Breakfast of Champions: 2/15


Artist Phil Hansen (who you may remember from Rhena Tantisunthorn's profile) has a new work for Valentine's Day. It may be the most adorable video you watch this month.

A Florida church wants you to have sex with your spouse every day for 30 days. Because there's nothing sexier than scheduling. It's like 9 1/2 Weeks, but with an awkward sense of obligation.

When even Congress is embarrassed of your conduct, you know you've done something really wrong. I mean, this is a place where the likes of Dan Burton and William Lacy Clay, whose sycophantic fanboyism during the Roger Clemens debacle is as vomitorious as hearing tales of the pitcher's ass abscess. So congratulations, Senator Craig, yours is a special kind of shame. Richard Jefferson is not afraid of you, and will beat your ass. He must be listening to a lot of Yo La Tengo. I knew indie rock caused violence! And not just among emo kids fighting over the black nail polish.


A few weeks back, one of our sister sites Topless Robot posted a 15 Greatest Spaceships of All Time list. This list includes some things that are cool, some things that suck (Composite Superman Spaceship: WTF?) and a couple of unforgivable omissions.

Dr. Who fans will lobby for the Tardis, and Whedonites the Serenity. I will argue with neither. I will, however, say that the most glaring, notable and indeed unforgivable omission is the Space Battleship Yamato. You might remember it as "the Argo" or "that ship from Star Blazers."

This show was an amazing show for a lot of reasons, but I'm going to restrain myself from writing about the sociopolitical implications of Star Blazers and what the show meant for post-colonial literature. Let's just talk about why this spaceship was incredibly bad-ass and the 35-year-old story ahead of its time.

In the show, a space empire called the Gamilons are bombarding Earth with radiation. We need a spaceship to travel to a distant star, obtaining a device to cleanse the planet. The wreckage of the Yamato (Japan's lead battleship during World War II) is resurrected from its watery grave and converted into a starship for this purpose.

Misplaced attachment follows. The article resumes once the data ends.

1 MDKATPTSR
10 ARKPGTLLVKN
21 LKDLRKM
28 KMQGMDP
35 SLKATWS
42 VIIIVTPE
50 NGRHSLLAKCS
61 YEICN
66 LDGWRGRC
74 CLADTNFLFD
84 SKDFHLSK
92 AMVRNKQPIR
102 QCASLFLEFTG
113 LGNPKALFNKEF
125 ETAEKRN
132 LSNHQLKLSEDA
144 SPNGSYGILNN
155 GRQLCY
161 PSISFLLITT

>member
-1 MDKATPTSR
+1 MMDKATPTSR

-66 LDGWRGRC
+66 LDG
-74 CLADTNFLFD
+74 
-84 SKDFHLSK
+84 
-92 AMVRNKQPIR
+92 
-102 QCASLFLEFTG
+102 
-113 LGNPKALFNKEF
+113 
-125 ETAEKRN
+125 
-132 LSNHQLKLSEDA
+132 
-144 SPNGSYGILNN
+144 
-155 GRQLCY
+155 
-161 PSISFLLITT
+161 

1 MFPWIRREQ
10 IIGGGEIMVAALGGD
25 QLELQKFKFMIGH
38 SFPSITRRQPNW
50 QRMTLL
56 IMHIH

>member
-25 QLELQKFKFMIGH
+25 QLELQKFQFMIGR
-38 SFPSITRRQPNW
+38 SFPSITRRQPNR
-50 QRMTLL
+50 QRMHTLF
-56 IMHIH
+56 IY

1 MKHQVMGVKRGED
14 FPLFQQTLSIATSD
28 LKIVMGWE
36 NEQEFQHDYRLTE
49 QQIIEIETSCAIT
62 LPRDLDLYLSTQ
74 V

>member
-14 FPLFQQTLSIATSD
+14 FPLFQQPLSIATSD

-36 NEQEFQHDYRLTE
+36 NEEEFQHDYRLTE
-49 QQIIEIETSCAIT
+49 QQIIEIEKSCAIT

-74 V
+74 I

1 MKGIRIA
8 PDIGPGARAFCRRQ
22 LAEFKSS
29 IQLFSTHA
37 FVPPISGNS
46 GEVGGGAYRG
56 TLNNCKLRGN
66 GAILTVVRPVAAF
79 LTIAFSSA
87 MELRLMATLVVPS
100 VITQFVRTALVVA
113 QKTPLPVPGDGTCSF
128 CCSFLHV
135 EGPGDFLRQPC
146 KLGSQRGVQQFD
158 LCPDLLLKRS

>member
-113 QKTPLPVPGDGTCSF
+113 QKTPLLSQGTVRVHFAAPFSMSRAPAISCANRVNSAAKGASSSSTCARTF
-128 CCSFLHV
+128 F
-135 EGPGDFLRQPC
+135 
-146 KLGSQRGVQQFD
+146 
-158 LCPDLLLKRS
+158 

Why is this ship so epic? Five main reasons.

5. The weapons. The Wave Motion Gun is the most impressive sci-fi weapon ever. While Yamato had impressive energy cannons shaped like battleship guns (and side missile launchers to evoke older naval battles involving pirate ships), it's the Wave Motion Gun everyone remembers.

The entire front section of the ship is hollowed out to allow one huge blast from this energy weapon. To use it, they have to divert all power from the rest of the ship, wait for the gun to charge ... and once it's used, the Yamato is more or less defenseless. So the gun can devastate entire targets, but once it's fired, it had better have hit. Besides the suspense involved and the iconic imagery you can see in the video below, the Wave Motion Gun also foreshadowed future doomsday weapons, such at the "Death Blossom" weapon from The Last Starfighter.

4. Exploration and combat beneath the sea. The ship could seal its hatches and go underwater. The Yamato/Argo even had six torpedo tubes for underwater combat, so it was part spaceship, part submarine. Aside from the coolness factor, this was a kind of grim reference to the actual Battleship Yamato, which was not a submarine, but ended up at the bottom of the ocean anyway.

3. The Holodeck "Resort Room." The ship contained a "resort room," which projected holographic images of Earth to combat homesickness amongst the crew. Star Trek The Next Generation's holodeck, anyone? Remember, Star Blazers aired in 1974.

2. The countdown gimmick. The Wave Motion Gun had to be charged, so viewers were always in suspense when that was happening. But we also knew that Earth would die if we didn't get that radiation problem solved in just one year. Thus, every episode ended with "Hurry, Star Blazers! You only have [X Number of Days] left. This type of countdown gimmick adds to narrative tension and keeps fans coming back. 24 fans, you owe the Yamato one.

1. The whole series is a metaphor for the redemption of the Japanese empire. The real Yamato was a symbol of Japan's imperial power, and the nation only brought it out to fight (on an effective suicide mission to Okinawa) once it was clear that the war was lost. Named after an ancient province, the term "Yamato" is also used to describe Japan itself, and one way countries colonized by Japan refer to Japanese is as "the Yamato people." There's real cultural identification there.

Some of the scenes deleted from the American version of the show involve U.S. pilots saluting the Yamato as she sinks beneath the waves -- demonstrating respect for an honored foe. That ship -- the real one -- was important. That's why in the show, it's significant that all the nations of the world band together to revive the Yamato, only this time it's not an aggressive force. It's a symbol of planetary unity against intergalactic oppression!

Also, c'mon. It's a flying battleship. A flying battleship.

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